Ganglion Cyst

ganglion cyst
What is a ganglion cyst?

A ganglion cyst is a soft tissue mass commonly found in the wrists and feet. It is more often found in women then men. It is a movable, soft tissue mass, that can feel firm and rubbery. It is typically located on the top of the foot or ankle. If you have a ganglion cyst, it can expand and bigger at the end of the day after being on your feet for long periods of time.

How do ganglion cysts form?

No one knows how ganglion cysts form exactly. They can spontaneously arise and are typically the result of an out-pouching of fluid from either a joint or tendon sheath. The fluid forms a balloon-type effect and is typically comprised of a thick, mucous-like substance. The mass itself is typically not painful. Pain can arise from pressure of the cyst on structures beneath it, such as nerves, or from pressure from shoe usage.

How are Ganglion Cysts diagnosed?

Your doctor will first obtain an in-depth history of how and when the cyst first appeared. Next, diagnostic studies can be used, such as X-rays (to rule out any underlying boney deformity), MRI, and ultrasound. Ultrasound usage can give you a better picture of the size and location of the mass and an MRI can give you an in depth analysis of all the soft tissue structures, as well as bone, in the foot. Above all of this, clinical diagnosis is most commonly used to diagnose a ganglion cyst. Your doctor will examine the area in detail and may even perform an aspiration (suck out the fluid) and send the fluid off to a lab for further analysis.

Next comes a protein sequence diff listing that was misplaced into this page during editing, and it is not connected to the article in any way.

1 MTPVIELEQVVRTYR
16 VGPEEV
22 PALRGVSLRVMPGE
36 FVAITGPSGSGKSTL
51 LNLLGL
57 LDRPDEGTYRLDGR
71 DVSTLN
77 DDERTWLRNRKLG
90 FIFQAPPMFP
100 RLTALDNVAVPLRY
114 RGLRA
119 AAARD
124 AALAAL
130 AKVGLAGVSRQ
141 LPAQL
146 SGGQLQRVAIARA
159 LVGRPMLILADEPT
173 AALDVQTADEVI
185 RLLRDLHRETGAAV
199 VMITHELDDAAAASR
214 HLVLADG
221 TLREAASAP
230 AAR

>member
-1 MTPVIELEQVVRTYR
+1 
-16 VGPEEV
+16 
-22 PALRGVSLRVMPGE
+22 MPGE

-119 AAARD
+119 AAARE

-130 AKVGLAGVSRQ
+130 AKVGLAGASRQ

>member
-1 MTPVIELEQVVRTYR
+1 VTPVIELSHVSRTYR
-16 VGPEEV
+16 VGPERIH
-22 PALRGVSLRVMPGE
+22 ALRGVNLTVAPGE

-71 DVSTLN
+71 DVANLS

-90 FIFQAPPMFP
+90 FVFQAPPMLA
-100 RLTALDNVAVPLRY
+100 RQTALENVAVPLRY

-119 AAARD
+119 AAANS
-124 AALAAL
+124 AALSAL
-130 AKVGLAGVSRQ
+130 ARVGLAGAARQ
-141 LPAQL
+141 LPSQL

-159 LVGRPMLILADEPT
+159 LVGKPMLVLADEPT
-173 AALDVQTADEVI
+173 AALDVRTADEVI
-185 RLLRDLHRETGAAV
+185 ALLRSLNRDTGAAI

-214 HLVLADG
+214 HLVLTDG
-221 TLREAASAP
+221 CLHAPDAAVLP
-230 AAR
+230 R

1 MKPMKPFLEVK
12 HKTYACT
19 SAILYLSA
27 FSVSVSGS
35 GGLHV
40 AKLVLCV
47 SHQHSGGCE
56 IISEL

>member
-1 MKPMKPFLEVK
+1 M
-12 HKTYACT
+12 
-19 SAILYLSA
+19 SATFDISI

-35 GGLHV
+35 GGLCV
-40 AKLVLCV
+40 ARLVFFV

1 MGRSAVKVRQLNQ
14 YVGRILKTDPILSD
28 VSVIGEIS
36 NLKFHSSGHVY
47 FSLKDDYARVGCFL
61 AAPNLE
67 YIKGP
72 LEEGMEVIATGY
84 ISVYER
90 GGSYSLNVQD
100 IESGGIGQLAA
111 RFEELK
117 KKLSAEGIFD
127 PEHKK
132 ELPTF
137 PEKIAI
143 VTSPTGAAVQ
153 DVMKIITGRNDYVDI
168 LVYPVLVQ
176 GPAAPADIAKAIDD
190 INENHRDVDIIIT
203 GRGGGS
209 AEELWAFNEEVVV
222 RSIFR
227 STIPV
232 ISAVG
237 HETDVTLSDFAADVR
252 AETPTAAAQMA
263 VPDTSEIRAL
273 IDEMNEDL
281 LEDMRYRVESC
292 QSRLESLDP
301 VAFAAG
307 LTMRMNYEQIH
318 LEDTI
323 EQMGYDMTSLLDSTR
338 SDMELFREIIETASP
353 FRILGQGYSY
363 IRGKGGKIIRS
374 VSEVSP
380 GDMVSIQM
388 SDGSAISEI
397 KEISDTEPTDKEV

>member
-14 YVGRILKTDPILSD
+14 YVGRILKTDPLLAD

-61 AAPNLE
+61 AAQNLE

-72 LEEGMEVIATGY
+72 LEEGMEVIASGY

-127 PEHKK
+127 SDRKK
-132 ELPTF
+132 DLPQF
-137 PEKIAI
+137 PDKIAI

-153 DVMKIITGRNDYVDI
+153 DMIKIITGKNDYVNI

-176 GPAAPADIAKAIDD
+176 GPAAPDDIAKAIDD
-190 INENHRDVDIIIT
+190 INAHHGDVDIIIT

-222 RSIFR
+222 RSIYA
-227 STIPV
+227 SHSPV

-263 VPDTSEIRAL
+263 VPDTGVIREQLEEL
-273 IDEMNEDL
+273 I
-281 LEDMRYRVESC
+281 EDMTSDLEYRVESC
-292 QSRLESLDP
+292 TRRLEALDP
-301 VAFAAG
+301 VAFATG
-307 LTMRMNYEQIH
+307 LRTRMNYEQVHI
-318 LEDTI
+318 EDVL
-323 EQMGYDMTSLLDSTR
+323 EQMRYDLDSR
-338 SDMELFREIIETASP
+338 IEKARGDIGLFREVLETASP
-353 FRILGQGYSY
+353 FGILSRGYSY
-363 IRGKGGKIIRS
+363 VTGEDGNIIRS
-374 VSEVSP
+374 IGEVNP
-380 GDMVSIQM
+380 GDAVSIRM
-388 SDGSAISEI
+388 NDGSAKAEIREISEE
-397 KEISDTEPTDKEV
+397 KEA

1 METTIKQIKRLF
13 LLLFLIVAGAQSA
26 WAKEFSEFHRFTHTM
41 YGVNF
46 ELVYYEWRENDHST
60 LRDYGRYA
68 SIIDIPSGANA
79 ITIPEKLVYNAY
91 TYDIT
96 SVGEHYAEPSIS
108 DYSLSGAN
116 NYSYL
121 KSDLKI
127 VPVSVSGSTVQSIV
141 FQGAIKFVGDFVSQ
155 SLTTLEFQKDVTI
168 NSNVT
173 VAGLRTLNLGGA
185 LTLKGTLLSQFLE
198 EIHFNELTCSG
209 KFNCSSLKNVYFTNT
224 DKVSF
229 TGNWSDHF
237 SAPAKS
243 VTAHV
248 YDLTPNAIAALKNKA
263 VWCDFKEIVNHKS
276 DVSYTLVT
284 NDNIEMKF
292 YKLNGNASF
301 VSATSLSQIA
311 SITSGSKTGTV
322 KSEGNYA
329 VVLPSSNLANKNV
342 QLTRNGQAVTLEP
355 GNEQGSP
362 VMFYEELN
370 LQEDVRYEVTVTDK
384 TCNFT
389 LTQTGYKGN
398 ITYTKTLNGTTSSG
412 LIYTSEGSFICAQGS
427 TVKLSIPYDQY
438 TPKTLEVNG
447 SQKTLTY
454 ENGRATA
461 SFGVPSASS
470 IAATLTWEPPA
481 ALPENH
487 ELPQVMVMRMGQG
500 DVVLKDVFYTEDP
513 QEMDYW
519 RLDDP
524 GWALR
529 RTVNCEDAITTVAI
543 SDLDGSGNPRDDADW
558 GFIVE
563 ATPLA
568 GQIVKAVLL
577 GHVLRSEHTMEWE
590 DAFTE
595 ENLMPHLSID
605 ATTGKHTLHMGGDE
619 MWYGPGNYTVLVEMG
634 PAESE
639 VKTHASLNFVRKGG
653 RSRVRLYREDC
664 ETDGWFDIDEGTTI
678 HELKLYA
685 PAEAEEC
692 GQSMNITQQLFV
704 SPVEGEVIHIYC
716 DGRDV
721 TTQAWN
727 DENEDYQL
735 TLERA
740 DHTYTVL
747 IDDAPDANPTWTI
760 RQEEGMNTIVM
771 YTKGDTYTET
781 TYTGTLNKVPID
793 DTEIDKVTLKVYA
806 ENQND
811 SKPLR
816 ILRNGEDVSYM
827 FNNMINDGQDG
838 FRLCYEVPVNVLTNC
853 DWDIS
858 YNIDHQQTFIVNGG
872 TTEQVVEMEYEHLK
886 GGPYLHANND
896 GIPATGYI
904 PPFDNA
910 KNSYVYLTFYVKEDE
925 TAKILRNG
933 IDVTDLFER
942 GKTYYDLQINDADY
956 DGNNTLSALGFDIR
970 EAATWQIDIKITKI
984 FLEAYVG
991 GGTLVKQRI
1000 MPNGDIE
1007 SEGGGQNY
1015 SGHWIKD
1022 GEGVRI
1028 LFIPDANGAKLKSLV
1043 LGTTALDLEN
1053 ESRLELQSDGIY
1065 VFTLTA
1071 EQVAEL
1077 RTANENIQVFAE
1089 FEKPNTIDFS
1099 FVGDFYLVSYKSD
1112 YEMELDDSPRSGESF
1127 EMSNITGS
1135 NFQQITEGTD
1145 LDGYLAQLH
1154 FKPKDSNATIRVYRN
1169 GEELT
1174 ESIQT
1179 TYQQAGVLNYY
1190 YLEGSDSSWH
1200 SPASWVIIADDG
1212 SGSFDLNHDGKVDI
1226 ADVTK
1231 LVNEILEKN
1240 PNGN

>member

How are Ganglion Cysts treated?

Ganglion cysts can be treated in a variety of ways. If the cyst is not causing any pain, it can typically be left untreated. If it is painful, the fluid can be taken out via a needle in a technique known as aspiration. This is performed in the office and is a quick and easy way to have relief. The area is numbed first with local anesthetic and the procedure in then performed. Ultrasound guidance can be used as an aid. Sometimes, the fluid is too thick and becomes difficult to aspirate. Typically, cortisone is injected into the area to help break up the capsule and prevent the cyst from coming back and a compression dressing is used to help prevent the sac from refilling with fluid.

Surgically excising the ganglion cyst is an option if aspiration is unsuccessful. It can be performed in the operating room or office setting with either under local anesthesia, IV sedation, or general anesthesia. An incision is made over the cyst, and soft tissue surrounding the cyst is freed. The cyst is then removed in total and typically sent for pathology for further analysis. Sutures are then used to close the skin incision. Your doctor will have you resting and in a special walking shoe/boot for up to 3 weeks after the surgery. The sutures will typically be removed two weeks after the procedure. A special dressing is used over the incision site and your doctor will tell you to keep that dressing clean, dry and intact until you see him/her in the office. You will be unable to get the foot wet until the stitches are removed. In some cases, a cast or splint may be used after surgery with crutches, depending on the location of the cyst. During the recovery period, it is crucial to rest and elevate the leg to prevent any post-operative swelling from occurring. Like with any surgery, there is always the risk for complications. Complications are rare but can include infection, inflammation, excessive swelling, numbness, and recurrence of the cyst.

If you have a soft tissue mass and have pain or are unsure of what it is, call us today for an appointment. Call us at 813-875-0555. Our doctors are highly trained and can help customize an appropriate treatment plan for you!